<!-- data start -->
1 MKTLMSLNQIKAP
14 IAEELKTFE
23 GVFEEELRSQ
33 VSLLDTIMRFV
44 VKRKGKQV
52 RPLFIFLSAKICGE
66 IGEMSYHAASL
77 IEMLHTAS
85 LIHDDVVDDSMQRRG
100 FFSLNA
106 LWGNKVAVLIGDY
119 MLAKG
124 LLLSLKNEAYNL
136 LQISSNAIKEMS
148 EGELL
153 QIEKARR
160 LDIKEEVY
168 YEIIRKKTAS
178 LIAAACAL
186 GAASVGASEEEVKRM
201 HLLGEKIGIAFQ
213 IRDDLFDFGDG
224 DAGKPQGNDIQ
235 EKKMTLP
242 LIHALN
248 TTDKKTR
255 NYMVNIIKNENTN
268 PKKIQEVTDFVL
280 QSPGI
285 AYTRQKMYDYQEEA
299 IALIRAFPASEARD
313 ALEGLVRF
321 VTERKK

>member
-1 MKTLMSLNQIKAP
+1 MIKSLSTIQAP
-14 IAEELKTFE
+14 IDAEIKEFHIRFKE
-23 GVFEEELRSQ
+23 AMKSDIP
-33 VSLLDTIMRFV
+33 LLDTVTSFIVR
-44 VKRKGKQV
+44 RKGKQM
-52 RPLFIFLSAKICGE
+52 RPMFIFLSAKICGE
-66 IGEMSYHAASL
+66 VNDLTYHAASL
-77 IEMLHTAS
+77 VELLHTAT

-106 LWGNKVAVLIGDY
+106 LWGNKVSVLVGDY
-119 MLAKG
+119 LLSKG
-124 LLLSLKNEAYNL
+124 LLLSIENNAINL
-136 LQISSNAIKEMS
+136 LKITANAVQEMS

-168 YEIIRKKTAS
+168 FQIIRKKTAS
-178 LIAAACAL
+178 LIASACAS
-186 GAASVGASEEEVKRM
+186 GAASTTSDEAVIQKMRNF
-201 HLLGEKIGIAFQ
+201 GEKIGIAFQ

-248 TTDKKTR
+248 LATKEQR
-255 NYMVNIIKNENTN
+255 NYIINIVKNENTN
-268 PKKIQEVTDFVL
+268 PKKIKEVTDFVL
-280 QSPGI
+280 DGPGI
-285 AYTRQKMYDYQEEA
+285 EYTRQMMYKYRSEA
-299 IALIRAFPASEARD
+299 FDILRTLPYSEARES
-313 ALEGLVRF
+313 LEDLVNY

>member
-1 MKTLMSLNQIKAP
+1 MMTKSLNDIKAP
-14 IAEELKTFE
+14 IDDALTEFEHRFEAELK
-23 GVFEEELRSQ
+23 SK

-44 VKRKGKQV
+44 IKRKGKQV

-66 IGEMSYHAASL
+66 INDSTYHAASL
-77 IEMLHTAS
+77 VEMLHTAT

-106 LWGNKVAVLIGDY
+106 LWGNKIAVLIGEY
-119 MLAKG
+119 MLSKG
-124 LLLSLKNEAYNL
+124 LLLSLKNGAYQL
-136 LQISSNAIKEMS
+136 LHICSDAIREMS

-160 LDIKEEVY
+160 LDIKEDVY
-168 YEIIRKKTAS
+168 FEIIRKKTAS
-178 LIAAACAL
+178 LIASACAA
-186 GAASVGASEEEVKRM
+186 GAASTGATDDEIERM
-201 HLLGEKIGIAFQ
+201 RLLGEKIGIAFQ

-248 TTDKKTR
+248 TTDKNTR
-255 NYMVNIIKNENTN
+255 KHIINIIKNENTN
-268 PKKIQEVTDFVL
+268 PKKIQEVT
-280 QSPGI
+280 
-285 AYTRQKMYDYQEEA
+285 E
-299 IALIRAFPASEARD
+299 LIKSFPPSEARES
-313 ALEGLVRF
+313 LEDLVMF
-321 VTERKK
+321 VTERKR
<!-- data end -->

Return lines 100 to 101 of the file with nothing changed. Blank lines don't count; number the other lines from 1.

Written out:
-136 LQISSNAIKEMS
+136 LHICSDAIREMS